When Sceptre appeared on her mooring in Newport, the general impression among yachtsmen was as mine had been on the Solent in May: a handsome and powerful vessel, differing somewhat from American practice, but in no way unconventional or suffering by comparison. All hands were impressed by Helmsman Graham Mann and his crew, and the businesslike way both sailing and nonsailing members of the organization went about the job of preparation. Yet, the moment Sceptre was first hauled from the water and her underbody exposed to critical view, most experts felt a premonition of disaster. The apple bow, bulbous keel section, scant lateral plane, sharply raked rudder, slack bilges—all added up in American eyes to poor performance. I felt a deep stab of amazement—and worry, wishing her well—as I stood below and analyzed her shape. Briggs Cunningham best summed up my feeling during Columbia's celebration on being selected as defender, when he said of the challenger's underbody: "One of us has to be wrong." Unspoken was the conviction that Olin Stephens, who had turned out an even faster boat than Vim, would not be the one.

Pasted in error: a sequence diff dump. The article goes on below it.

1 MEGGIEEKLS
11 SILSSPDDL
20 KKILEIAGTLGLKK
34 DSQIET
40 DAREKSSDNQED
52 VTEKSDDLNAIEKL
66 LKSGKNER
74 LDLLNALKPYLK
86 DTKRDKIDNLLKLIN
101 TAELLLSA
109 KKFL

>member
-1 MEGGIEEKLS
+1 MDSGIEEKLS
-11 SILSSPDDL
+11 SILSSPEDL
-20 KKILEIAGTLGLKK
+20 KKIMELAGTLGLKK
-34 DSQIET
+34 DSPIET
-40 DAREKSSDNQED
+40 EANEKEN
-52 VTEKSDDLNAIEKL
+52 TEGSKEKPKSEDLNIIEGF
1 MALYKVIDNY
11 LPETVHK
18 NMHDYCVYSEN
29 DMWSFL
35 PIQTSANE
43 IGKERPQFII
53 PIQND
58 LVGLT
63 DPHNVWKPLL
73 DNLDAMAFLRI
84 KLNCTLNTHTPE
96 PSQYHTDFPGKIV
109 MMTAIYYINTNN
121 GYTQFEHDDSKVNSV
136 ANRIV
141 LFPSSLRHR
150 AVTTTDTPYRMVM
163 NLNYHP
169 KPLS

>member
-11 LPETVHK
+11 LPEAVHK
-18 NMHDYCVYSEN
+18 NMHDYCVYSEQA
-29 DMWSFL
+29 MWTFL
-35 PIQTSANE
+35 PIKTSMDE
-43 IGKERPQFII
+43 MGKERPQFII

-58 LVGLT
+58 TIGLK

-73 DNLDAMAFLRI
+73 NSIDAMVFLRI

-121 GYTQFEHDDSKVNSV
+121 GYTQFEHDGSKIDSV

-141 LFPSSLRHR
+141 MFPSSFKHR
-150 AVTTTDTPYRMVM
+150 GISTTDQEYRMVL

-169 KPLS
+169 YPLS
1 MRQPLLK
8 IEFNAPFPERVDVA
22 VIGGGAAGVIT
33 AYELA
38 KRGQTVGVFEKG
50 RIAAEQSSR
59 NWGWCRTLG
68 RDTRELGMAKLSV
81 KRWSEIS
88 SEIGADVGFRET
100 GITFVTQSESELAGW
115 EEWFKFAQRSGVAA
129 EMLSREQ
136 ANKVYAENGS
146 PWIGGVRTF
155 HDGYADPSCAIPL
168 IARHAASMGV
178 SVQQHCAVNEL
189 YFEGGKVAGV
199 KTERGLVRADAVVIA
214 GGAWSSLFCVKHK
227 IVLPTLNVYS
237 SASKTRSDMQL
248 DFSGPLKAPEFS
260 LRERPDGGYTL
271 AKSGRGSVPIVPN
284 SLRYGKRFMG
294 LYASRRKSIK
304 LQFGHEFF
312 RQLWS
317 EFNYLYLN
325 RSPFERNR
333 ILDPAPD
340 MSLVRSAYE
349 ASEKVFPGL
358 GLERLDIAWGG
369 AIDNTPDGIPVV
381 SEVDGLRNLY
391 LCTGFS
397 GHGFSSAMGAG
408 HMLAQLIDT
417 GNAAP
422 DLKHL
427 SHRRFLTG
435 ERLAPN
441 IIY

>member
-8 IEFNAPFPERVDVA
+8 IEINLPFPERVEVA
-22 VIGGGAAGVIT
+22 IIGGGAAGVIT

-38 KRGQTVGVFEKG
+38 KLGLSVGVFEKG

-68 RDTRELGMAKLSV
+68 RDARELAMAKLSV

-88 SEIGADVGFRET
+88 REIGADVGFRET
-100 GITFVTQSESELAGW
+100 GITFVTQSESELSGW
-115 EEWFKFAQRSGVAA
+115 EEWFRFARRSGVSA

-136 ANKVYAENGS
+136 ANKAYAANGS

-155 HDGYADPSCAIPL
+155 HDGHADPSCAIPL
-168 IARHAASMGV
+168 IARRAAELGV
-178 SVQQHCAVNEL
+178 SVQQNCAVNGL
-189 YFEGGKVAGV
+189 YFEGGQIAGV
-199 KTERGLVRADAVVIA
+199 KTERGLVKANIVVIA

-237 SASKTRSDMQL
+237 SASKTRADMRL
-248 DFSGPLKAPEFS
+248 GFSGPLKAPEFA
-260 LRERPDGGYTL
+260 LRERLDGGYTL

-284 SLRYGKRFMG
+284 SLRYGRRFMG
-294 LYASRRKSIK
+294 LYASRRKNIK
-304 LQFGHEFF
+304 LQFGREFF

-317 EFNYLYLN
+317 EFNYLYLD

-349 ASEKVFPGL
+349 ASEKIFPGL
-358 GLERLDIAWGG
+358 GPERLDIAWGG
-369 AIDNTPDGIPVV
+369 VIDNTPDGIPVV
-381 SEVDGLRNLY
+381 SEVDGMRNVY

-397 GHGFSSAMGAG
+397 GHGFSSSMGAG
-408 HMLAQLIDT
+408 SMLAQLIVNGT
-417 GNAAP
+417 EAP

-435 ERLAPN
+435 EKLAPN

When Sceptre was pitted against the defender her speed deficiency was apparent in all conditions. Watching from Columbia's tender, Chaperone, Howard Fuller commented: "She's not a light-weather boat, nor a moderate-weather boat, nor a heavy-weather boat—she's a no-weather boat." Sceptre unquestionably had a poor hull form. In her case, it was the decisive factor, although bad sails compounded the situation by failing to supply maximum drive to a shape which needed all the push it could get.